Amish car raising. We even made the newspaper and were graciously welcomed
at restaurants in two towns and a motel in Woodward, Oklahoma, as we
contributed generously to the economy. We nearly cleaned out the True
Value Hardware store of rattle cans and drill bits.
Dry Fab is a metal fabrication
business specializing in oil and mining pipelines. As such, it's staffed
with talented metal fabricators, welders, and craftsmen and is loaded
with some of the coolest big tools you can imagine. It also houses a
well-stocked hardware section, all of which contributed greatly to our
project, particularly the skilled guys who went well beyond helping.
Henry designed the Rodster kit to be able to be assembled at home with
minimal tools, but items such as plasma cutters, MIG welders, hydraulic
shears, metal brakes, pneumatic nibblers, air riveters -- and the talented
guys who use them every day -- were most welcome.
roamed among the three donor cars to help as we could. After one team
completed a task, we went on to help the other two accomplish the same
procedure. In a kind of training exercise for Mark's Wiley Engineering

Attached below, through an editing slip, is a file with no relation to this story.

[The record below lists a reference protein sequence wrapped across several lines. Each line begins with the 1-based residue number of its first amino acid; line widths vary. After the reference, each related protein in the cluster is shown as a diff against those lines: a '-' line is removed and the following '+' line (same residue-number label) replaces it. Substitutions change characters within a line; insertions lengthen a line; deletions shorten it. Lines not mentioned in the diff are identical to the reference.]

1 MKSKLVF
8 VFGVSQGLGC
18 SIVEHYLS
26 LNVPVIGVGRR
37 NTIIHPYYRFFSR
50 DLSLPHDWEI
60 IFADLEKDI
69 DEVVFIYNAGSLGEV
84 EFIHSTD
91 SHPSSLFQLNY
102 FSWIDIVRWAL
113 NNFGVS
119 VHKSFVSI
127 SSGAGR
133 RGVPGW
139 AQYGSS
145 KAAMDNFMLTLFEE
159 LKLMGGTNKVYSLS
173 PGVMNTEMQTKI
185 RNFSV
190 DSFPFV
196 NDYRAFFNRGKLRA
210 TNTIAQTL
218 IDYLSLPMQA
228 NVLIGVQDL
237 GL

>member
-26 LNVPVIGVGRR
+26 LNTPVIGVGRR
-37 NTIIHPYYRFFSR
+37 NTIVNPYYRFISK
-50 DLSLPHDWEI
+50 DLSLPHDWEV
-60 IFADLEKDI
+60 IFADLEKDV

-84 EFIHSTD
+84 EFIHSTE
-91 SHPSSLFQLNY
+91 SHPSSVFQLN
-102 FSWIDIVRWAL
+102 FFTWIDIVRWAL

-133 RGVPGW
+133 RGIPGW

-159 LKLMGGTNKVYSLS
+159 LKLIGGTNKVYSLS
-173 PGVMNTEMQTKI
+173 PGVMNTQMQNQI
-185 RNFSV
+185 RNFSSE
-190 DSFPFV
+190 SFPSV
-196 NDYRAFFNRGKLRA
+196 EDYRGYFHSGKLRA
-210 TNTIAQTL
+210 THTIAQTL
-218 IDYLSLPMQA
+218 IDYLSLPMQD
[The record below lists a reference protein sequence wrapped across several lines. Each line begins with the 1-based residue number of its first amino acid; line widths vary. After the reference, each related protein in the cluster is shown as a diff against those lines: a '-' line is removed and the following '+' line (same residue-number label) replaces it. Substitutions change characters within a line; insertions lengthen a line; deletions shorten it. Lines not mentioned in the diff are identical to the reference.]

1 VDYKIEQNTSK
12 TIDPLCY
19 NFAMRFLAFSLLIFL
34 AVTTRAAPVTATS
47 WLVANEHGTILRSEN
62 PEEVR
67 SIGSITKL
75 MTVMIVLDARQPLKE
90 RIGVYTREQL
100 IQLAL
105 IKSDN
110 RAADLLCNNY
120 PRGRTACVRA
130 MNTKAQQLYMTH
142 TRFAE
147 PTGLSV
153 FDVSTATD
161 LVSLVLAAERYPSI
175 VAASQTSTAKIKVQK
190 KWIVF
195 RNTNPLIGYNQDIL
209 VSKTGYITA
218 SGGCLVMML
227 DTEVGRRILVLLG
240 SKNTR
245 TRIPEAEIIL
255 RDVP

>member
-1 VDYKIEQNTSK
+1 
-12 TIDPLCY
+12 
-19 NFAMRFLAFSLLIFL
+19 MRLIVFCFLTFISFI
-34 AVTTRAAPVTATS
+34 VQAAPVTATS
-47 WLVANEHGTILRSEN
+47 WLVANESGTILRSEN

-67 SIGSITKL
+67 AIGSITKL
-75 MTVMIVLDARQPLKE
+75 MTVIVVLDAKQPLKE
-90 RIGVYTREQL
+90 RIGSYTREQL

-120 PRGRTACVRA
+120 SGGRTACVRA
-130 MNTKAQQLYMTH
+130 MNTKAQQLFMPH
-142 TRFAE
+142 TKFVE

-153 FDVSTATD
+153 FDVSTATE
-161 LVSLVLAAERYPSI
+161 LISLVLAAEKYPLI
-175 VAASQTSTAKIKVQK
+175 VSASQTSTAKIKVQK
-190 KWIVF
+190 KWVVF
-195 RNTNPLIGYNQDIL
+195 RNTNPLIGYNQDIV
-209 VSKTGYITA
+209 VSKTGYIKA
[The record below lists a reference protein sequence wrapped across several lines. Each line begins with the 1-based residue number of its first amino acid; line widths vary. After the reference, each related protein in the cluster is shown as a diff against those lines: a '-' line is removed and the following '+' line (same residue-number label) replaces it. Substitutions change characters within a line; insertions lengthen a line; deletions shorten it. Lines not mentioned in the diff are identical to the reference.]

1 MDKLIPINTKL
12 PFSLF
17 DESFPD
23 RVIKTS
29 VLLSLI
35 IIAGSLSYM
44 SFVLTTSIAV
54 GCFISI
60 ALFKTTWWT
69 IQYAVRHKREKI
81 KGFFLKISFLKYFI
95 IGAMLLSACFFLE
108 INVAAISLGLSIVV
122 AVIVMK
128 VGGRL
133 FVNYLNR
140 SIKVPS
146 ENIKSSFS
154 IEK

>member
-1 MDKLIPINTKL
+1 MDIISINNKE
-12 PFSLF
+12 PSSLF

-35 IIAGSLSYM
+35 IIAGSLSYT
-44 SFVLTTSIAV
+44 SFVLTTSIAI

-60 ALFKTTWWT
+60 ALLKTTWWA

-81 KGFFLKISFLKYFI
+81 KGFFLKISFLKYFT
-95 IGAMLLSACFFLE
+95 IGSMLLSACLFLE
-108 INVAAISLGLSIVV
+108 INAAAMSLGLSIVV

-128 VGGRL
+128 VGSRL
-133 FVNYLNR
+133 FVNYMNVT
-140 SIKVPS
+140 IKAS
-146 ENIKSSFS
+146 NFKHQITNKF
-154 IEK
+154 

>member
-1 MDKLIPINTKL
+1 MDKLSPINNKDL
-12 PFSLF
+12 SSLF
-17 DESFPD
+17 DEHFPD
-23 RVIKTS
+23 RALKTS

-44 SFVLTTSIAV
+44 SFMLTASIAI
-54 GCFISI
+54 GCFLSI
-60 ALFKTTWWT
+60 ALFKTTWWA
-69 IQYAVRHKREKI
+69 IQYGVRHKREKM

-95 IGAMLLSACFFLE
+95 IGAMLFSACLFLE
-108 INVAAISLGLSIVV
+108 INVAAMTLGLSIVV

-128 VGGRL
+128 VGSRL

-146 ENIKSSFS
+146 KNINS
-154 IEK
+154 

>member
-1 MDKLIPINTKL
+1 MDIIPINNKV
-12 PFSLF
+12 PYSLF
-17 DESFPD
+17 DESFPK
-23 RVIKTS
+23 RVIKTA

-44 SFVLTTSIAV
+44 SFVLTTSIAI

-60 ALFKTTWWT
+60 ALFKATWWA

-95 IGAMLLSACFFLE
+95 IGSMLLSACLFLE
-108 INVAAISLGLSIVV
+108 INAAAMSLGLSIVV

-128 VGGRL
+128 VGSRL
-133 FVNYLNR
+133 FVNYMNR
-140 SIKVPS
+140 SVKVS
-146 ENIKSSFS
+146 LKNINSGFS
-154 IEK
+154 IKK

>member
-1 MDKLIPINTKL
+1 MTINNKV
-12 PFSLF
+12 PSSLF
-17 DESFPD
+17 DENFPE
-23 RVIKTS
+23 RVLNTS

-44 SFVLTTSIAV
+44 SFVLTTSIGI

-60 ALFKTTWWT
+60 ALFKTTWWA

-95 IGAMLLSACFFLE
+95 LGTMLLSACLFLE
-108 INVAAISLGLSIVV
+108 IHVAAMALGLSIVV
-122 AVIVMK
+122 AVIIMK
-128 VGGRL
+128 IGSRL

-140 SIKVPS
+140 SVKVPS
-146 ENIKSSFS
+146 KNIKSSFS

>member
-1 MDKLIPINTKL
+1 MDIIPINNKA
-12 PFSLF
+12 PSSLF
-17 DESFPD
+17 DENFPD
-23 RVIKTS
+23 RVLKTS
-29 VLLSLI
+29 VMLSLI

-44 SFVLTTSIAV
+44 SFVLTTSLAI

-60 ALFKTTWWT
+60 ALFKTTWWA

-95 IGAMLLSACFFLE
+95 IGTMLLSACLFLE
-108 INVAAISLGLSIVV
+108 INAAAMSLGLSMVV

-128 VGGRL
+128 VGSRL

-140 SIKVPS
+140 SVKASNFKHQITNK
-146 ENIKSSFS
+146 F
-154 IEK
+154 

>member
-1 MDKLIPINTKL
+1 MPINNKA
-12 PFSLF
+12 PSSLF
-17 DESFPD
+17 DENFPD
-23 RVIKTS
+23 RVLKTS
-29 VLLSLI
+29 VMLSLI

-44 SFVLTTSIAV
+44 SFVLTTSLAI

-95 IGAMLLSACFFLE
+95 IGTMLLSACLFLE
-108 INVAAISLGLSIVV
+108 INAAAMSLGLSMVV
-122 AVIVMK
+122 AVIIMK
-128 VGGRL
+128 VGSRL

employees, the Tri-Rodster Project -- as he called it -- was set up
on a project management Gantt flowchart and each step on the three cars
was timed and logged. If you're interested in following along on the
whole project, log onto www.trirodster.com and enjoy.
Ray's Dry Fab team consisted
of son-in-law Paul, son Donny, and lots of frequent visitors. Mark's
team was mostly family members, including kids Kent, Kerri, Kaci, and
Kaci's new husband, Adam Cotton. The Youngs' team was Carolyn and myself.
Oh yeah, we also enlisted Mike the mechanic, who just stopped by to
visit, bend a few brake lines, and consult. And of course, the talented
Dry Fab crew helped us all.
Also thankfully floating
around for the first four days was Henry Caroselli, a decidedly major
benefit to building these Rodsters, since we didn't have to read the
build manual as thoroughly. In addition, he popped for a couple of meals